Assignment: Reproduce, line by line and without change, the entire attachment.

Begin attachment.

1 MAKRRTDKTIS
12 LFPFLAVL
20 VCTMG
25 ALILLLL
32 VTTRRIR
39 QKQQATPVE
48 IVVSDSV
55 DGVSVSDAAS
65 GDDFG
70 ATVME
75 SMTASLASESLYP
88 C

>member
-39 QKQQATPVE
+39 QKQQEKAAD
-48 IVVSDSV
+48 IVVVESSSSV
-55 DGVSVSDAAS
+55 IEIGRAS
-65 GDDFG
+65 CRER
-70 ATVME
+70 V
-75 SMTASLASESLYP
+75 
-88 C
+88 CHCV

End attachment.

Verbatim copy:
1 MAKRRTDKTIS
12 LFPFLAVL
20 VCTMG
25 ALILLLL
32 VTTRRIR
39 QKQQATPVE
48 IVVSDSV
55 DGVSVSDAAS
65 GDDFG
70 ATVME
75 SMTASLASESLYP
88 C

>member
-39 QKQQATPVE
+39 QKQQEKAAD
-48 IVVSDSV
+48 IVVVESSSSV
-55 DGVSVSDAAS
+55 IEIGRAS
-65 GDDFG
+65 CRER
-70 ATVME
+70 V
-75 SMTASLASESLYP
+75 
-88 C
+88 CHCV